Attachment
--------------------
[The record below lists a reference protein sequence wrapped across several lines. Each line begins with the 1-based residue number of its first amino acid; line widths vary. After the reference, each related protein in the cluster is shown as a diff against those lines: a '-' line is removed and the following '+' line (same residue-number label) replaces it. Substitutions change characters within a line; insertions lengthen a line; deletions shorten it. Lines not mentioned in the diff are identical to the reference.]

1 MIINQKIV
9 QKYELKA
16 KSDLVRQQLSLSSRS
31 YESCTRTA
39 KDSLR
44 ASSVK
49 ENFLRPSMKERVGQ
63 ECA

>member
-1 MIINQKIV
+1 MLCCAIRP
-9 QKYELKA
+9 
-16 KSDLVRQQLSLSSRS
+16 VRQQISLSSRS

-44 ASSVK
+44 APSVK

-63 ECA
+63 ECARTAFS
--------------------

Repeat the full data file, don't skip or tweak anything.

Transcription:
[The record below lists a reference protein sequence wrapped across several lines. Each line begins with the 1-based residue number of its first amino acid; line widths vary. After the reference, each related protein in the cluster is shown as a diff against those lines: a '-' line is removed and the following '+' line (same residue-number label) replaces it. Substitutions change characters within a line; insertions lengthen a line; deletions shorten it. Lines not mentioned in the diff are identical to the reference.]

1 MIINQKIV
9 QKYELKA
16 KSDLVRQQLSLSSRS
31 YESCTRTA
39 KDSLR
44 ASSVK
49 ENFLRPSMKERVGQ
63 ECA

>member
-1 MIINQKIV
+1 MLCCAIRP
-9 QKYELKA
+9 
-16 KSDLVRQQLSLSSRS
+16 VRQQISLSSRS

-44 ASSVK
+44 APSVK

-63 ECA
+63 ECARTAFS